"Frankenstein" (1931) (Gene pick) The Frankenstein monster is one of the most recognizable characters in all of horror, subject of countless cartoons, films, comic books, and films. This was not the first movie adaptation of Mary Shelley's novel, but it is the most imitated, and most successful, and it made actor Boris Karloff an instant star.
The Top Ghost Films You Need to See
"The Shining" (1980) (Gene pick) The film version of "The Shining" combines two masters at the top of their craft - writer Stephen King and director Stanley Kubrick. Based on King's second novel, King reportedly hated the film, and in 1997 wrote the screenplay for a TV mini-series that was more faithful to his vision. However, the mini-series has been largely forgotten, while the film stands out as a terrifying masterpiece of horror. Known to be fanatic about detail, and adept at working on subliminal levels, Kubrick does more than the viewer realizes to have an increasing sense of wrongness and dread mirroring the feeling the family living in the hotel has that at any time, they could encounter creepy twins in a hallway, or have a vision of elevators full of blood. To see exactly what Kubrick does to achieve this feeling, see the excellent documentary "Room 237."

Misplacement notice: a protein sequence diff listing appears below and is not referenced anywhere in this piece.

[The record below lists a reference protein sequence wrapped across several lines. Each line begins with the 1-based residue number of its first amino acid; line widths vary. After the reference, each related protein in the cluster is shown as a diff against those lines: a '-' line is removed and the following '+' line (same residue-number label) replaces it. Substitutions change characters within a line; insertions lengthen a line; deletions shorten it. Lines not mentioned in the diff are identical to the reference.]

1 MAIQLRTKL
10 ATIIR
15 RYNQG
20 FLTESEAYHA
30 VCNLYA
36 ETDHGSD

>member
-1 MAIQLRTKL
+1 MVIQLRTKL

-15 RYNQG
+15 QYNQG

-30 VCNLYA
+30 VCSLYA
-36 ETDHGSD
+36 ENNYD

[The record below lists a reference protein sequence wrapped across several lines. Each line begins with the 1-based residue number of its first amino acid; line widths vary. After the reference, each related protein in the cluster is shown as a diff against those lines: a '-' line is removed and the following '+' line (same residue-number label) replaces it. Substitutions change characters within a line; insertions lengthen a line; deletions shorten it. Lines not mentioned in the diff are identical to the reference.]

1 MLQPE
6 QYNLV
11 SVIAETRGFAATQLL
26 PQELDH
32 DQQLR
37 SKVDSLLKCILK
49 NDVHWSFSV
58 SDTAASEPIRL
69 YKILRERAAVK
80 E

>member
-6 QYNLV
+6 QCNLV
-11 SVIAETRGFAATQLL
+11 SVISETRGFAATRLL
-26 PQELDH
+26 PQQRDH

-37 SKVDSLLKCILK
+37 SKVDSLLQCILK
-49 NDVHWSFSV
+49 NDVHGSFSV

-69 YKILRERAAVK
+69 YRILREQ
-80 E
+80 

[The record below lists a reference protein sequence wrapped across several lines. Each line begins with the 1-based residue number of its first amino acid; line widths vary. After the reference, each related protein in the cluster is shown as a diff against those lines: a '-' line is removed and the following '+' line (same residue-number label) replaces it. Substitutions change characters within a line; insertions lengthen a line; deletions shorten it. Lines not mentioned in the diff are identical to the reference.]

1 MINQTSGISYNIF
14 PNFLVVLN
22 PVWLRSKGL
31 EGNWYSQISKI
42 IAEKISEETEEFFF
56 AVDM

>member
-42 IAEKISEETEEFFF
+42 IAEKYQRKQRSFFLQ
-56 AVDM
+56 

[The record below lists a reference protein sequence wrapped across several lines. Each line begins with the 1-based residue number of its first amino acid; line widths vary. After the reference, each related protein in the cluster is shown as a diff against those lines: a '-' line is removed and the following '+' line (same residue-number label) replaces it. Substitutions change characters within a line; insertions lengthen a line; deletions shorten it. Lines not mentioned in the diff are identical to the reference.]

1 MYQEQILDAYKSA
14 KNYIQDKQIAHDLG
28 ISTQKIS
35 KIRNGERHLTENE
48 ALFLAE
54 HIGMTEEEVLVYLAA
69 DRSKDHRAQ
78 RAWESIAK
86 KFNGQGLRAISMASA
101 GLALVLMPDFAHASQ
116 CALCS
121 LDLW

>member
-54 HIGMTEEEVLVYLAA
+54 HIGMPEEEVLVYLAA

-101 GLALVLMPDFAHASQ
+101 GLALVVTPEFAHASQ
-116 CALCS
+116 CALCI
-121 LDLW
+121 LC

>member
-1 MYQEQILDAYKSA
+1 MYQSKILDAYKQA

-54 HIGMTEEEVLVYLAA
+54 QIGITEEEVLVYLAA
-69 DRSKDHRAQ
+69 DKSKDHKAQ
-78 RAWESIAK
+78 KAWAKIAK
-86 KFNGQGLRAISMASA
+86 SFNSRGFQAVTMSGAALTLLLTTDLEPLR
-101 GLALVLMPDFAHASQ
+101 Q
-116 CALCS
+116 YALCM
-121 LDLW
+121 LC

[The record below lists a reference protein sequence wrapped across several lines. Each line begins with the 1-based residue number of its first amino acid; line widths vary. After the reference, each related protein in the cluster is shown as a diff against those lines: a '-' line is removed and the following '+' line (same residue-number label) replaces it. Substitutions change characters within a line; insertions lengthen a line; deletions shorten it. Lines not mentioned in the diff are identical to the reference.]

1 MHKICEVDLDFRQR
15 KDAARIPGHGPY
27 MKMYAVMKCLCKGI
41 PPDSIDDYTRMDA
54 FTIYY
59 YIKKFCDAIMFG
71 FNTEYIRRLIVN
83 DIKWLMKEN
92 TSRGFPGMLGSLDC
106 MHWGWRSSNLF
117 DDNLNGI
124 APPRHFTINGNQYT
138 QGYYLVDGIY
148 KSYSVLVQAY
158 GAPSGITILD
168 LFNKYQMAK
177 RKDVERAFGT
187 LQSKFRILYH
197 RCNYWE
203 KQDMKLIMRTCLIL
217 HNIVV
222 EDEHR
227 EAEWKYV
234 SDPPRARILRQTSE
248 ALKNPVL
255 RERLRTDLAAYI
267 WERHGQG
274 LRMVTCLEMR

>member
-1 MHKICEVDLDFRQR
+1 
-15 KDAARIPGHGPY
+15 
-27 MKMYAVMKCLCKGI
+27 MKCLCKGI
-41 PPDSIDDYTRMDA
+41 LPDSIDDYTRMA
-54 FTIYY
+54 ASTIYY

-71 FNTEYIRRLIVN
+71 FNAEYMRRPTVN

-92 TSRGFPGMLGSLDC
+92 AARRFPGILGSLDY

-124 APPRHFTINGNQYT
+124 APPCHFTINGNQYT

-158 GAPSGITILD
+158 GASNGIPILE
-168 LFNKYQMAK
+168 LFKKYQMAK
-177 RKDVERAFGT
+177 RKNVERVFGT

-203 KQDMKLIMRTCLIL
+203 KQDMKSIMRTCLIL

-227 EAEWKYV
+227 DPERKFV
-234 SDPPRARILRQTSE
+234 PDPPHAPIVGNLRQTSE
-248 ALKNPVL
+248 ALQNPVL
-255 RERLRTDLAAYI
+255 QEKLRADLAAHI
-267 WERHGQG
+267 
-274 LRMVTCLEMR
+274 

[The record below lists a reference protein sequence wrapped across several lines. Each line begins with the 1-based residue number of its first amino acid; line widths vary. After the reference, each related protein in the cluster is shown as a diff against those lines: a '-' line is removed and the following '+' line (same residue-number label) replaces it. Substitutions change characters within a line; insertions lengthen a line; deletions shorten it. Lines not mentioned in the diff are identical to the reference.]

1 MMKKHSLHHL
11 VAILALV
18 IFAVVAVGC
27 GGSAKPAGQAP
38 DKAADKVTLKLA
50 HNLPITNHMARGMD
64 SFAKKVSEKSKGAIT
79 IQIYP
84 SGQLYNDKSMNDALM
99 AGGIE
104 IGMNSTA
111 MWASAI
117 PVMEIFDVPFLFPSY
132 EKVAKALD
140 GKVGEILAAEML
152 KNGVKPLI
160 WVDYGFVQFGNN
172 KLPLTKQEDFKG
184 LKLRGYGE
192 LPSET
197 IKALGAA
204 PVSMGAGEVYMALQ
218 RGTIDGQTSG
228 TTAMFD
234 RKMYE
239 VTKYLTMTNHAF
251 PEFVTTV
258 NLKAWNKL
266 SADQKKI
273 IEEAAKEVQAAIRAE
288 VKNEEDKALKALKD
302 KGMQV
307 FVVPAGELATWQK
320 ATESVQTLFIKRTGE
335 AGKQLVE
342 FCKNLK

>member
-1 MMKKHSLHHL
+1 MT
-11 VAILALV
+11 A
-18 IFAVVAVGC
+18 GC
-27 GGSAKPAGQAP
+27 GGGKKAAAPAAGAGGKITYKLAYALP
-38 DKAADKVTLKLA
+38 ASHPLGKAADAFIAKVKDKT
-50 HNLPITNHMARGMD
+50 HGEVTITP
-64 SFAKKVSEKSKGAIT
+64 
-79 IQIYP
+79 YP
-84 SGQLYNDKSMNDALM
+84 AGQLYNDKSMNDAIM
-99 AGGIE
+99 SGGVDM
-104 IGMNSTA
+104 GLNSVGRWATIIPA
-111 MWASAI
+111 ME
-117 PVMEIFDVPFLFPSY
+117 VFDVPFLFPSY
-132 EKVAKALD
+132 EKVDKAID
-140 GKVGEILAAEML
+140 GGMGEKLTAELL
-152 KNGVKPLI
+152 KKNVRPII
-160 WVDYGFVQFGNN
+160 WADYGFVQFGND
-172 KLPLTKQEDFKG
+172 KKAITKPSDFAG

The Top Slasher Films You Need to See
"Psycho" (1960) (BOTH pick) It all begins here. Based on the novel by Robert Bloch, which was in turn inspired by notorious serial killer Ed Gein, this masterpiece by Alfred Hitchcock is the result of Hitchcock being bored and wanting to do something that neither he nor anyone else had ever done. Something that elevated film from suspense to pure terror, and brutal violence. The film does an incredible switch of perspective, as the lead characters change partway through the film, and all of the violence is purposefully, painstakingly realistic.
The Top Zombie Films You Need to See
"White Zombie" (1932) (Gene pick) This film is significant for two huge reasons. One, it's the first time the word "zombie" is used in a film. Two, it's the inspiration for the name of Rob Zombie's original band, White Zombie. There's a good reason it inspired him, it's a surprisingly good film. Set in Haiti, Bela Lugosi plays Legendre, a voodoo master loosely associated with the owner of a local sugar plantation. When the plantation owner falls in love with a beautiful guest engaged to another man, he turns to Legendre to make her do what he wants. Legendre has been the secret of the owner's success before, since most of the plantation workers are in fact zombies.
The Top Werewolf Films You Need to See
"The Wolf Man" (1941) (Gene pick) The film that launched a franchise, and made Lon Chaney, Jr. a star, this is the iconic film most people think of if they think of a werewolf movie. Chaney plays Larry Talbot, a man who survives a werewolf attack, only to find himself turning into a werewolf himself when the moon is full. Talbot is a great everyman who hates that he becomes a monster that could hurt or kill anyone, including those he loves. Bela Lugosi and Maria Ospenskaya have small but key roles as gypsies who tell Talbot about his curse, and legendary actor Claude ("Casablanca") Rains plays Talbot's father, who must cure or stop his son.